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Discussion in 'Hacks' started by Get Back, May 25, 2009.
I've been pondering leading links for a while and have come up with the below sketch regarding the braking dive characteristics using a freely rotating calliper mount with tie rod back to the fork tube. I've ignored the mechanical anti-dive through the angle of the lower link in relation to overall centre of gravity. That will need another sketch.
OK so I went ahead and did a sketch for mechanical anti-dive through the angle of the lower link in relation to overall centre of gravity (COG). The larger the value of "Y" the larger the moment arm the COG has to act on the suspension during braking.
Larger "Y" = more brake dive.
Smaller "Y" = less brake dive.
And BMW effectively accomplished that with the Telelever..........
Yeah the BMW solution works on geometry too. Sometimes it doesn't work so well as you may have seen recently. It does have the advantage of maintaining geometry regardless of steering angle compared to leading link fork. Not all of us want to ride BMWs though
That is not how it works, according to:- Tony Foale, Motorcycle Chassis Design: The Theory and Practice. Check it out on line!
Is it available free online or a recommended book to purchase?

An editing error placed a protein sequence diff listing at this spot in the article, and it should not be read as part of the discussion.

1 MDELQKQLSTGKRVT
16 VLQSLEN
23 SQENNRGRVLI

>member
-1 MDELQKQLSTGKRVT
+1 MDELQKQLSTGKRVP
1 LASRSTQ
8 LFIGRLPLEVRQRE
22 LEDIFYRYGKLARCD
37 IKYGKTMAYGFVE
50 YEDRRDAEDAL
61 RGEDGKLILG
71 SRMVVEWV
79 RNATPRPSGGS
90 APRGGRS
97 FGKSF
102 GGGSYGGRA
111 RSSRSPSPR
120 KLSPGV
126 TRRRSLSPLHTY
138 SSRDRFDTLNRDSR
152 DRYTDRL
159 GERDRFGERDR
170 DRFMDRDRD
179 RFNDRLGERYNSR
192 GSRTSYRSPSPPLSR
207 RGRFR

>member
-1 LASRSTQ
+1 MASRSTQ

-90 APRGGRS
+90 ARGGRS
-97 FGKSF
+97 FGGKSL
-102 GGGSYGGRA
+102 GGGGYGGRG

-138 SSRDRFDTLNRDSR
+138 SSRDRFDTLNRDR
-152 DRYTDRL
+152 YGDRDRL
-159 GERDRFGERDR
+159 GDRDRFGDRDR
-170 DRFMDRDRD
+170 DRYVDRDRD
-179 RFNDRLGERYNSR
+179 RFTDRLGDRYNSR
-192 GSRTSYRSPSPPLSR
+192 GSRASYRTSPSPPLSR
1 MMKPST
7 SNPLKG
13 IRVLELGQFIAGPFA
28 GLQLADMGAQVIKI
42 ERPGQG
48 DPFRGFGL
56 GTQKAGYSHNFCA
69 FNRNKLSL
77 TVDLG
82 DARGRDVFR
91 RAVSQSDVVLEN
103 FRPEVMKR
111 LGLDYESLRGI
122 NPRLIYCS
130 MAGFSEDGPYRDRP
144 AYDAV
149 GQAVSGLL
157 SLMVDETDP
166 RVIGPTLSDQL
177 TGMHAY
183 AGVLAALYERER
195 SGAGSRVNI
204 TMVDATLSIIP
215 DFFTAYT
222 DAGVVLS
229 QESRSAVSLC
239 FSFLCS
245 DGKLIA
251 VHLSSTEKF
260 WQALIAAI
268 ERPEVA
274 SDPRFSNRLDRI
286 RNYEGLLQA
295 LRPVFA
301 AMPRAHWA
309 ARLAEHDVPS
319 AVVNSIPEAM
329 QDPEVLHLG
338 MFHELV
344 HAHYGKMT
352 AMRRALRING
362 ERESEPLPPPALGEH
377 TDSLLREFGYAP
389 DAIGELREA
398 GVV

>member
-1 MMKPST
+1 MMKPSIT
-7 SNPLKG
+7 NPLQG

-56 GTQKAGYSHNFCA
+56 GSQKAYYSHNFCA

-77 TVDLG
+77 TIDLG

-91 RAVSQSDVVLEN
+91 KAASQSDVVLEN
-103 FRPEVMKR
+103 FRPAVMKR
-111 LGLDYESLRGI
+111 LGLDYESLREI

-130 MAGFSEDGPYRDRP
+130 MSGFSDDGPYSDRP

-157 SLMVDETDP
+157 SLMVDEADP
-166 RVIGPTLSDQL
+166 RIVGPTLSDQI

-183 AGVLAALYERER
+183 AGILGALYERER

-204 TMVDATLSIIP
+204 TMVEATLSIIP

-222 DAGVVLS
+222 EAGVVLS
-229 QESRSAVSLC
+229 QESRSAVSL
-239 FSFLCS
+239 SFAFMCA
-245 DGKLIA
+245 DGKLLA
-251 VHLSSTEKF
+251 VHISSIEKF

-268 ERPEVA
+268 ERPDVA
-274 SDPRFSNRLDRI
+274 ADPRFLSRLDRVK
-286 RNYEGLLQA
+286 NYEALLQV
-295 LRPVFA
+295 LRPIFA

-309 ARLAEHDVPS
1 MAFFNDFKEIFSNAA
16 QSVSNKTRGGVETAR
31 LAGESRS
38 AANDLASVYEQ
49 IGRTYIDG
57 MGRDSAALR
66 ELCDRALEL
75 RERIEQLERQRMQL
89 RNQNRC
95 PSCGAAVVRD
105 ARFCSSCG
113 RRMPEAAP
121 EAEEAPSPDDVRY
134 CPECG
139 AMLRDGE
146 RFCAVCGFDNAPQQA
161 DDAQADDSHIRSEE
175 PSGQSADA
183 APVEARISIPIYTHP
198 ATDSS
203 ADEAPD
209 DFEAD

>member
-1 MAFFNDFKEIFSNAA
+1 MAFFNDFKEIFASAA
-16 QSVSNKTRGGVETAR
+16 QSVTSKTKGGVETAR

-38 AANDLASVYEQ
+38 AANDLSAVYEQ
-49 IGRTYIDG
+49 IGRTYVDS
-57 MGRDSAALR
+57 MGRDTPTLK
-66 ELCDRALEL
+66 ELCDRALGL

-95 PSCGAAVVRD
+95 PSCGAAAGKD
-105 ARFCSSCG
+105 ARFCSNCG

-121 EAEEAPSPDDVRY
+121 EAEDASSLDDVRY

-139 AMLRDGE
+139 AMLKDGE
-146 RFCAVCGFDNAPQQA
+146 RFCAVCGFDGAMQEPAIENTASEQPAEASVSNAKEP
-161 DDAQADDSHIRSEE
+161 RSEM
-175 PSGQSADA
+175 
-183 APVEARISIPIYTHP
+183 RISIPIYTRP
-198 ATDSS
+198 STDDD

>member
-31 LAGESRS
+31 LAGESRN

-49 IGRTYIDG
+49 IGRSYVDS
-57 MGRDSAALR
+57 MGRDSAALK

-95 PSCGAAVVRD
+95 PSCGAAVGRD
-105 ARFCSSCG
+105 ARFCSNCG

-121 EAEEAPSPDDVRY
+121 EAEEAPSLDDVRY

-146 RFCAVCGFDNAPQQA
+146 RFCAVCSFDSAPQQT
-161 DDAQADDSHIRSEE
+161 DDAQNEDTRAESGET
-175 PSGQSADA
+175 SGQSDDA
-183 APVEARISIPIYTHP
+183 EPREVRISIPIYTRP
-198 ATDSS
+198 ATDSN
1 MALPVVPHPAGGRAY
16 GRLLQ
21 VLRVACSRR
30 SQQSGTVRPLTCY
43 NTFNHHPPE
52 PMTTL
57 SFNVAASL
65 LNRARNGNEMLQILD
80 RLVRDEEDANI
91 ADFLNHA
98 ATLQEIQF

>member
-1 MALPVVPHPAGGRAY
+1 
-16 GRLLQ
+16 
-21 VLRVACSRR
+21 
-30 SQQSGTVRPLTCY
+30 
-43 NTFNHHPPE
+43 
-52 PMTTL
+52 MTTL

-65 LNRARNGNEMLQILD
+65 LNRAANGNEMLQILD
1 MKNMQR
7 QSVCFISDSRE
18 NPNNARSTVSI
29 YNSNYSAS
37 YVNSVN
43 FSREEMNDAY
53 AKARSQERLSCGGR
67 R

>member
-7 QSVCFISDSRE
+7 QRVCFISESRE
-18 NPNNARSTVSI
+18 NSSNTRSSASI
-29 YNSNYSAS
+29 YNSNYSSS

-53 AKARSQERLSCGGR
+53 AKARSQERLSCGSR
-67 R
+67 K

What in particular are you referring to Phyllis?
Anti-dive....and how it is worked out, and why!
" One often sees comments to the effect that Parallelogram designs remove all braking effects from the suspension, we can see that this is clearly not true."
This is a direct quote from Tony Foale.
How can you guys just make shit up? Tony Foale is an EXPERT in the field of motor cycle design and construction. Study his work and learn something!!!
(smiley face) Phyllis
Ah okay gotcha. I may be guilty in stating some of the things related to anti dive. It is true that floating calipers make a big difference in that area as opposed to a fixed caliper. However, nothing is a total absolute even though the overall effect is true. I apologise if I am the guilty one and will have to figure a better way to state the truths associated with floating calipers..........Yes, Tony Faole is one of very few true experts in a field full of so many that simply repeat what they have heard and he is highly respected . ..........................................................................Years ago he went to work with Sedgeway. He contacted us to build a roll cage prototype from some prints that were provided. In looking at the prints I had to turn down the project as they were very detailed and had a tolerance of like .0.10. I contated Tony and told him about this . His basic response was " You are kidding !! (I thought he was going to be dissapointed with us) ...Then he wet on to say " Send those prints back I am going to have a talk with drafting as there is no way anyone could expect to be able to hold that kind of tolerance. I mentioned it to them before but obviously they did not listen!" He was a little amazed and went on to talk about real world realities vs drafting room dreams. LOL. Quite a guy and, yes, highly respected by many for many years.
What, no technological leaps forward since January? Let's get on it, everyone.
Perhaps you would like to provide some force vector diagrams to point out where I have gone wrong?
Or do you just prefer to blindly follow any old text written down in a book regardless of how fictional it may be. Like the Bible.
Oh, this is going to be good.